Whether you know it or not, you have been constantly worshiping every day for the past week, even in your weekly routine. The question is, have you worshiped in truth, in a way that actually glorifies and honors the living God? Have you ever worshiped in truth? I’d like to help you to ensure that you do that for your everlasting joy.
In the book of Exodus, God commands His people: “you shall worship no other god, for the LORD, whose name is Jealous, is a jealous God” (Exodus 34:14).
Christian pastor and musician Shai Linne preached an edifying and encouraging sermon on this verse in October 2013 at Del Ray Baptist Church.
I’ve included below a few highlights from that sermon. I pray that this is helpful in at least two ways:
(1) to reveal how we may be disobeying God’s command to worship Him only, and
(2) to lead us to repentance and true worship.
“Worship in some form is behind all the activity that we see in the world today, from politics to the arts, from entertainment to athletics, from the marketplace to academia, from fashion runways to the street corner. This world is fueled and empowered by worship.
Now it’s not always a conscious thing, but it’s a very real thing. Let’s make it personal.
At the root of the sin that you struggle with this morning, it’s a worship issue.
At the root of the fear that grips you on a regular basis, it’s a worship issue.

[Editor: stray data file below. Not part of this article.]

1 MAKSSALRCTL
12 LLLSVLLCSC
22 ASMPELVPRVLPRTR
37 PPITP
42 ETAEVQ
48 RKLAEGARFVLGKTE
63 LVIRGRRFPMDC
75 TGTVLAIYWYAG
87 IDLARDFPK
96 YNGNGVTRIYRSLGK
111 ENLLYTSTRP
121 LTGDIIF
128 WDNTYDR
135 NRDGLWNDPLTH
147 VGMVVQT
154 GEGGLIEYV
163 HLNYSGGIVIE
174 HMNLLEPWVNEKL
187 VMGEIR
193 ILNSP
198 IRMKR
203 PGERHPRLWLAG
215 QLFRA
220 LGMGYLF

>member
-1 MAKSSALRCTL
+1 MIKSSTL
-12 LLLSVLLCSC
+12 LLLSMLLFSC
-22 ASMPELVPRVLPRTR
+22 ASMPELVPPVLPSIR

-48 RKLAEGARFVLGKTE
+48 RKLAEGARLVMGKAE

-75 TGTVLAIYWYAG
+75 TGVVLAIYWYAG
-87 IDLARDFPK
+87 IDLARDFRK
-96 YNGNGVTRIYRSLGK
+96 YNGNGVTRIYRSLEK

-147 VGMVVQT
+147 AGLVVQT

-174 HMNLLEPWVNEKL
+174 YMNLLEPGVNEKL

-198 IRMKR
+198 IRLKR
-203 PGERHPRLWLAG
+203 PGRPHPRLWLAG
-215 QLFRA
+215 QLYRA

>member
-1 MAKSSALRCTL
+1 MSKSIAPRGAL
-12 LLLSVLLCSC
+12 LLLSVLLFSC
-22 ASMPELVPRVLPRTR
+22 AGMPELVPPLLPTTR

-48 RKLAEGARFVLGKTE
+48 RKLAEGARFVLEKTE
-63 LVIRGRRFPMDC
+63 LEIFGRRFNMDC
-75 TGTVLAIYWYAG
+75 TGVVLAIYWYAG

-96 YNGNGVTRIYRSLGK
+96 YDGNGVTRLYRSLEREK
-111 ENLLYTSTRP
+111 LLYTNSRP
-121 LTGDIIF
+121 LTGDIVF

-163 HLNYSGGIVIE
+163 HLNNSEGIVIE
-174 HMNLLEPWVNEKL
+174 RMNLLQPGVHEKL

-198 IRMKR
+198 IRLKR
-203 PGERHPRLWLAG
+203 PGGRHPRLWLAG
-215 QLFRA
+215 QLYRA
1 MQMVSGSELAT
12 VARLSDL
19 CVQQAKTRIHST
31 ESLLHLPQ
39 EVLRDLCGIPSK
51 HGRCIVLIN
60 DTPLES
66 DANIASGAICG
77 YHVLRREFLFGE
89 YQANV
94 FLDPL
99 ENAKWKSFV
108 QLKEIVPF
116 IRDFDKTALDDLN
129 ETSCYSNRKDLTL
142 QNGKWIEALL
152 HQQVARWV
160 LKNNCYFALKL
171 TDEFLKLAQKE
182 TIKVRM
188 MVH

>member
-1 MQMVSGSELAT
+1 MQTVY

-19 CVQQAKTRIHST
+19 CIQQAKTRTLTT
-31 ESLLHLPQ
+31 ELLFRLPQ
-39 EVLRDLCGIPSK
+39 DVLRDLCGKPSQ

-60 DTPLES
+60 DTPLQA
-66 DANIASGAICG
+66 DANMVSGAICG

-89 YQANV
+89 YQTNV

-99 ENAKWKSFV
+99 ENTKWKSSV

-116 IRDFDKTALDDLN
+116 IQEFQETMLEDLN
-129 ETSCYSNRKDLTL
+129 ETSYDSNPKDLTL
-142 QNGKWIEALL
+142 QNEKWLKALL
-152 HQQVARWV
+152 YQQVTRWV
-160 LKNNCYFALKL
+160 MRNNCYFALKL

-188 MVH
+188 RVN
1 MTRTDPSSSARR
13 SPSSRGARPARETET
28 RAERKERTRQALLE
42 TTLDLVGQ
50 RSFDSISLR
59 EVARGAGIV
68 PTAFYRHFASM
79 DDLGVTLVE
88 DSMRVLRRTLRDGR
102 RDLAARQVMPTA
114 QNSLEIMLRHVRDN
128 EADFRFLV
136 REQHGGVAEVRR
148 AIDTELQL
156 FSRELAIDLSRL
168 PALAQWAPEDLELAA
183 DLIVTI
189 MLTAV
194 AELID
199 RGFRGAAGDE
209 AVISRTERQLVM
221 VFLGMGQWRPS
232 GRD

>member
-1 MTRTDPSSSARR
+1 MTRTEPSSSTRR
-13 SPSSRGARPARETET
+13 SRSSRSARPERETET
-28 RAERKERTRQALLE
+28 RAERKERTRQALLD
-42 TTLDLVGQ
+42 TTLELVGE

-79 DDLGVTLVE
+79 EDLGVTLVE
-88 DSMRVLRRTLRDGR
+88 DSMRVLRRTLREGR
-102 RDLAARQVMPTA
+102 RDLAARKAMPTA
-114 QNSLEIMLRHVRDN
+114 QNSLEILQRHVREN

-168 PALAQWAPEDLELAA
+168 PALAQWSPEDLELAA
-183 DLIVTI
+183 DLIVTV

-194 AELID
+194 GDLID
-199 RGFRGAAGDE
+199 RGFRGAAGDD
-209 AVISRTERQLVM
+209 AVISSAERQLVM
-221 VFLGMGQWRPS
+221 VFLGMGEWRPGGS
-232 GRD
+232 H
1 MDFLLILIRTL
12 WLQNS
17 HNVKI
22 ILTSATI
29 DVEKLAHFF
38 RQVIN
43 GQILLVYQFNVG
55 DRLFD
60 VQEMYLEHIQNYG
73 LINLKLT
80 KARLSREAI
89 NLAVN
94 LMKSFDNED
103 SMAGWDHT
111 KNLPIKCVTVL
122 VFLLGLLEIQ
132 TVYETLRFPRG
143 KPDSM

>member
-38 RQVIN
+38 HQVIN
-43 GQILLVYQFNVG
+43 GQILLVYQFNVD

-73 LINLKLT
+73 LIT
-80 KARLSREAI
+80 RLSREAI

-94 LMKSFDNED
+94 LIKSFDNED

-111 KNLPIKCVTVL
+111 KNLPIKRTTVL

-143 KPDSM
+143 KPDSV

At the root of the conflict in your marriage,
At the root of your anger at your boss,
At the root of your anxiety over finances,
At the root of your preoccupation with your looks,
At the root of your desire to be in control,
Is an issue of worship.
To worship is to ascribe value. That’s where the word comes from. The old English word, literally “worth ship”. It’s what we ascribe worth to, what we love, what we prize, what we value.
You don’t have to be religious to break this command to not worship other gods.
To the person who would say, ‘I’m not religious,’ the Bible would say, ‘You may not be religious, but you are absolutely a worshipper.’ There are all kinds of gods out there for the non-religious person. The most common of them would be the god of self. Let’s call it Selfism. The worship services for Selfism are held 24/7 at a mirror near you. . . . Selfism has an altar on which untold numbers of the unborn are sacrificed.
[In Exodus 34:6,] it says, slow to anger. It doesn’t say, He doesn’t have any anger. And that anger that’s being spoken of is the glorious perfection of the wrath of God. The wrath of God, just like His jealousy, is not something for Christians to be embarrassed about or ashamed of; it is one of His perfections for which He should be adored. He does have wrath, and He will execute that wrath. The only question is: Was His wrath satisfied for you in Christ on the cross, or will it be satisfied throughout all eternity in hell?”
On the brink of eternity, I’m thankful for repentant brothers like Shai who speak earnestly. I pray that we would, like the apostle Paul, “suffer the loss of all things and count them as rubbish, in order that we may gain Christ” (Philippians 3:8).
As J.C. Ryle put it, “In the resurrection morning, this, I believe, will surprise us most: that we did not love Christ more before we died.”
Here’s a link to where you can find the full sermon.